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Intel files suit against Nvidia

Intel files suit against Nvidia

We have just learned that Intel has filed suit against Nvidia, asking the court to make a declaratory judgement relating to two four-year old license agreements.

We have just learned that Intel filed suit against Nvidia late last night in which it alleges that the four-year old chipset license agreement the two companies signed is not valid for Intel's current and future generation CPUs with integrated memory controllers.

This includes Nehalem - a chip that Nvidia has repeatedly claimed it holds a chipset license for. Intel, as evidenced by this filing, begs to differ.

In some ways, this doesn't come as much of a surprise, since the relationship between the two companies has become increasingly tense over the past six to twelve months. Nvidia claims that the CPU has become a commodity item, while Intel claims the same has happened to the GPU.

In response to Intel filing suit, Nvidia claims that Intel is stifling innovation and spokesperson Ujesh Desai said the company is confident that the license it signed still applies to current and future generation CPUs. "We're defending ourselves," he explained. "For the past year, we have been working with Intel to come to some kind of agreement on this, but the talks proved unsuccessful."

Intel said a similar thing in a statement:

"Intel has filed suit against Nvidia seeking a declaratory judgment over rights associated with two agreements between the companies. The suit seeks to have the court declare that Nvidia is not licensed to produce chipsets that are compatible with any Intel processor that has integrated memory controller functionality, such as Intel’s Nehalem microprocessors and that Nvidia has breached the agreement with Intel by falsely claiming that it is licensed. Intel has been in discussions with Nvidia for more than a year attempting to resolve the matter but unfortunately we were unsuccessful. As a result Intel is asking the court to resolve this dispute."

Desai said that Nvidia isn't planning to change its roadmap and hinted that Nehalem-based chipsets are on schedule for release in the future. He wouldn't confirm details of the chipsets at this time, reminding us that Nvidia doesn't talk about unannounced products - it's always worth a try, though. However, he said that the roadmap extended beyond processors that are already on the market.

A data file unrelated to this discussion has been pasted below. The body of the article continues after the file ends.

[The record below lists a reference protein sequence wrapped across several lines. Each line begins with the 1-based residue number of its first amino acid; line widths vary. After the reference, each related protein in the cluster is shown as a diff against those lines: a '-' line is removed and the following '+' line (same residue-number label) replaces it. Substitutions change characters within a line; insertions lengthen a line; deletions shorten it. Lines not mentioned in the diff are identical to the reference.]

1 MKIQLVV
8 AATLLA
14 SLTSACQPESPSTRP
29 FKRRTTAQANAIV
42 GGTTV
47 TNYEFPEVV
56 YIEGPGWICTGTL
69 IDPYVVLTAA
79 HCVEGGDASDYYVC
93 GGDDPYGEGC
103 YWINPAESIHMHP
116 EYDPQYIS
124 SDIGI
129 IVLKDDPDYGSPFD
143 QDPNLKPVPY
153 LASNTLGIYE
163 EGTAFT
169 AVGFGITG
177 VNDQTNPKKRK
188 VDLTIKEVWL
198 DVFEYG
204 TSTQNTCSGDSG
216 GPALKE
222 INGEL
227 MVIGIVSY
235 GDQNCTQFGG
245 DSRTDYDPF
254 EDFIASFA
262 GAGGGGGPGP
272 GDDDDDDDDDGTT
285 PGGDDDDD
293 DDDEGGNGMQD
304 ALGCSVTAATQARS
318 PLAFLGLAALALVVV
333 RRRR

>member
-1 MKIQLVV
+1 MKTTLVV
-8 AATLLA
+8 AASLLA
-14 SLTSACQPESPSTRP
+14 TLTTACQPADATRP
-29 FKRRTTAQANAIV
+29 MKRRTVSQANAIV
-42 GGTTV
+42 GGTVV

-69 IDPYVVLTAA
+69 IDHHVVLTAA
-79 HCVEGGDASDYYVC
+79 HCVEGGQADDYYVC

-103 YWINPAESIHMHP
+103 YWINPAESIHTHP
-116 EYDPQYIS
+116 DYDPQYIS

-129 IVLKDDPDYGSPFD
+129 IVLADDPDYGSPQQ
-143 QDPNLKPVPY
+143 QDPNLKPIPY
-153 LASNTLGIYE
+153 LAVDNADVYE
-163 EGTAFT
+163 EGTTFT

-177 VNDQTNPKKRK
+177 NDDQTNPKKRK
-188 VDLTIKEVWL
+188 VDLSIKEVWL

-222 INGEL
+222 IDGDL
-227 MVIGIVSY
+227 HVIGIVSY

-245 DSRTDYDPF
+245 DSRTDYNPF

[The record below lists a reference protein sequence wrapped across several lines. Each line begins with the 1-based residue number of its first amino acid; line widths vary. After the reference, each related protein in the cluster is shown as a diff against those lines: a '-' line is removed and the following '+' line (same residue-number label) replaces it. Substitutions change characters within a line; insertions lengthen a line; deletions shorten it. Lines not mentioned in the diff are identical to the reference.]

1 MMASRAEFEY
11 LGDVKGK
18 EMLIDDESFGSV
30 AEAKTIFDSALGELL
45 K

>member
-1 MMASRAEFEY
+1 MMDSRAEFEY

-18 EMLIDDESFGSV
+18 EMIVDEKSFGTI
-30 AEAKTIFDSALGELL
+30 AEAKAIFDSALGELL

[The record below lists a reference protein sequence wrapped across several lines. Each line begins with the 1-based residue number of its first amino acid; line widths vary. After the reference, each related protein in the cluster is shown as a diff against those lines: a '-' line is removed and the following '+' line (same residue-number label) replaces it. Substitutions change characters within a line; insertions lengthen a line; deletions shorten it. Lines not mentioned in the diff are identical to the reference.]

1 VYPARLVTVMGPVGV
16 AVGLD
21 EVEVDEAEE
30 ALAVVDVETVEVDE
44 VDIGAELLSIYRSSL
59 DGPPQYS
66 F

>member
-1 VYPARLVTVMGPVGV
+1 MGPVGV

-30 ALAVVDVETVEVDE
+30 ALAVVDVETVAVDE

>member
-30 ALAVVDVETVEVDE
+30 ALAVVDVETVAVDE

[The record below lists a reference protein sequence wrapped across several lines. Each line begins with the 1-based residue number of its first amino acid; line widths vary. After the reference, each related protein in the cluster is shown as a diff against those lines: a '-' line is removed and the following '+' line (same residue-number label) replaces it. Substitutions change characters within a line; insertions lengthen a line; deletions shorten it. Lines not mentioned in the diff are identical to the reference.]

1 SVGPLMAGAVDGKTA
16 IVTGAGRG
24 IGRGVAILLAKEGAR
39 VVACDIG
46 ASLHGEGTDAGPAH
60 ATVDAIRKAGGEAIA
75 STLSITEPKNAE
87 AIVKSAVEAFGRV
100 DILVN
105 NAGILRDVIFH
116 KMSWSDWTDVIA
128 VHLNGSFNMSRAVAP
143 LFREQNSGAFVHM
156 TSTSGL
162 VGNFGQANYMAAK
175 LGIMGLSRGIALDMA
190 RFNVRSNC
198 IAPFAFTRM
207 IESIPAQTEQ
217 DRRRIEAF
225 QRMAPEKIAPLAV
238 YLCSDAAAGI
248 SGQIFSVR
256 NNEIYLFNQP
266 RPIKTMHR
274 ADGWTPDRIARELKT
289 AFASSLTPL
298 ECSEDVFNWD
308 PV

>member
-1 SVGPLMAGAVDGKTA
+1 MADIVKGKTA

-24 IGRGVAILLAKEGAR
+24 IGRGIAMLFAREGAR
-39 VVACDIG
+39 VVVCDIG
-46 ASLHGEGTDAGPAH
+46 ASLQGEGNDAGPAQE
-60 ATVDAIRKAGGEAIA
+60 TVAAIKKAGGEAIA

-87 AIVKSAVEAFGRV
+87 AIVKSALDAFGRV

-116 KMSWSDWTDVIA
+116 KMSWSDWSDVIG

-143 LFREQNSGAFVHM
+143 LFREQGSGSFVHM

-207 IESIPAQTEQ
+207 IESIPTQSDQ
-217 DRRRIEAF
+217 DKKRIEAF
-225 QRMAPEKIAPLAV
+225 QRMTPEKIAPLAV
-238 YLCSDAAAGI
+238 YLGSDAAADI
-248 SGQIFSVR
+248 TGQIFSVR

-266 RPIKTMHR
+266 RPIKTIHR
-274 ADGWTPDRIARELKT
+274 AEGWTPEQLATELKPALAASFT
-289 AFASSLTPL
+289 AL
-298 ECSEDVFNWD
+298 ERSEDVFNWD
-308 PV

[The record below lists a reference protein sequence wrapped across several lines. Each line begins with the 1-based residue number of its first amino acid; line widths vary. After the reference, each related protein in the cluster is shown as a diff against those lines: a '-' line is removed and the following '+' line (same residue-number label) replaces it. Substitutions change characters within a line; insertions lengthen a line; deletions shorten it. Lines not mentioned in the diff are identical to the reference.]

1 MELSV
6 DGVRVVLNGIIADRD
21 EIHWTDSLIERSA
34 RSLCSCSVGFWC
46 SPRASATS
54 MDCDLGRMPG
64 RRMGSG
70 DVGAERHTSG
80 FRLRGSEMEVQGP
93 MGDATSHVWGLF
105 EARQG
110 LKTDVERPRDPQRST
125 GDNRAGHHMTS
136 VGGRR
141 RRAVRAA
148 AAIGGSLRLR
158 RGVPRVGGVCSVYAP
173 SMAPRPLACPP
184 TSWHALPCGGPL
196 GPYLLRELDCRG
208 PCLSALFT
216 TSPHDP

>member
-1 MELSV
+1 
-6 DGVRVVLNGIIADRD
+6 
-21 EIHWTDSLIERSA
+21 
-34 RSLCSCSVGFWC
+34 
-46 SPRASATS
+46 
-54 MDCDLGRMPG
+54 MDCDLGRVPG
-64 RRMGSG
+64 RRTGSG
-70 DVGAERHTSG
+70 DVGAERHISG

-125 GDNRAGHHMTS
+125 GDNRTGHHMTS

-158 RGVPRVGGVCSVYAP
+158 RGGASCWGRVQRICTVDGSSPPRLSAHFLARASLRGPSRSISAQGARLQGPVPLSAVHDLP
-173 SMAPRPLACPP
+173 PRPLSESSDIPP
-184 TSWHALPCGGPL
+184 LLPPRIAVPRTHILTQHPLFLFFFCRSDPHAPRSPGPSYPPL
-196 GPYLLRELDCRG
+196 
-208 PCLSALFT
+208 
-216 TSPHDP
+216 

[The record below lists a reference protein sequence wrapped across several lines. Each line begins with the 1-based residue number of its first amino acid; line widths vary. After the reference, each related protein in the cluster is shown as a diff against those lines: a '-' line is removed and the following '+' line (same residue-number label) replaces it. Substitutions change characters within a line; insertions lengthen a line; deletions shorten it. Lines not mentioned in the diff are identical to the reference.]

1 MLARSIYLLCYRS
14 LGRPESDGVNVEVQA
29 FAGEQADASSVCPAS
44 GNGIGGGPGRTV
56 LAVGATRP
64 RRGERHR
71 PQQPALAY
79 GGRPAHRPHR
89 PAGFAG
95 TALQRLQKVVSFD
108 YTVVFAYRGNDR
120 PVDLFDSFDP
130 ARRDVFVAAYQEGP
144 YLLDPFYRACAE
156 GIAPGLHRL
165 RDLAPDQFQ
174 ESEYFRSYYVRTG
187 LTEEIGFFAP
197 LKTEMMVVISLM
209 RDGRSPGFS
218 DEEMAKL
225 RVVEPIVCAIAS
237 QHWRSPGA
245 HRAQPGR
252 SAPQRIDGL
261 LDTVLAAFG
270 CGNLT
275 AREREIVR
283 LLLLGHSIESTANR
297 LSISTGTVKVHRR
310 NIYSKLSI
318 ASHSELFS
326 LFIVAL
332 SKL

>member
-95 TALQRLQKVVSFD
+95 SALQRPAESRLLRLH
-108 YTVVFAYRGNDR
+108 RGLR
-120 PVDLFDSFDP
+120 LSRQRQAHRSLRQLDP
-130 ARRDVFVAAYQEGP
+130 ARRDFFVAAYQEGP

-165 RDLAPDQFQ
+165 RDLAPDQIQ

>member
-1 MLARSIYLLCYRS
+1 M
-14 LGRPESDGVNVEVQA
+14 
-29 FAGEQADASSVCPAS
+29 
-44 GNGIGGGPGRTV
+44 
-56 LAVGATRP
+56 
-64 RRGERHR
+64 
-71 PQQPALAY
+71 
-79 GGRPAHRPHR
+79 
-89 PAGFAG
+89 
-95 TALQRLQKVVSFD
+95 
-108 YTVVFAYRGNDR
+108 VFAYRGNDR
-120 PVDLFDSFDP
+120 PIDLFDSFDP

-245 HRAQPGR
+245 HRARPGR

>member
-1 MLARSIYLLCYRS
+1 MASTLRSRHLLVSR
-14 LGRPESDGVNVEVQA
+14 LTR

Finally, Desai was quick to answer our concerns about how this might affect delivery of Nvidia's Ion platform - it is not a part of this squabble like all of its current shipping products. Intel itself said that it hopes this dispute "will not impact other areas of our companies' working relationship."

Discuss in the forums.

There's more from Intel here.

22 Comments

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tejas 18th February 2009, 14:23 Quote
Typical bully tactics by Intel. Nvidia should have had a chipset out for Nehalem but were strong armed into providing SLI on X58 which is a disgrace imo. Funny how AMD doesn't go back on its agreements with Nvidia even though both are bitter GPU opponents!

Intel better watch it as this will only add more impetus for the EU antitrust case with AMD. This clearly shows that Intel are abusing their dominant position. How does a 700 million Euro fine sound to you Intel in the middle of a severe recession?
kenco_uk 18th February 2009, 14:42 Quote
Quote:
Originally Posted by tejas
Typical bully tactics by Intel. Nvidia should have had a chipset out for Nehalem but were strong armed into providing SLI on X58 which is a disgrace imo. Funny how AMD doesn't go back on its agreements with Nvidia even though both are bitter GPU opponents!

Intel better watch it as this will only add more impetus for the EU antitrust case with AMD. This clearly shows that Intel are abusing their dominant position. How does a 700 million Euro fine sound to you Intel in the middle of a severe recession?

I couldn't agree more.

Intel 'Please help us sell more of our x58 boards'

NVidia ' Hmm.. well.. okaaay'

Intel 'kthx!'.. 'er, btw don't go making your own boards to support OUR chip, k?'
n3mo 18th February 2009, 15:13 Quote
As expected from Intel. They should focus on making a good CPU, not "500% more money for 7% more performance". Cases like this are why I don't buy anything from Intel since Pentium PRO.
Tokukachi 18th February 2009, 15:30 Quote
Interesting, well have to see what happen in the court room. Though I'm sure this will probably be settled out of court.

BTW, when did you guys start using that stupid In-text advertising, all it does is annoy people!
genesisofthesith 18th February 2009, 15:31 Quote
It won't affect the ION platform as it's FSB based - it's the QuickPath interface that Nvidia don't have a licence to.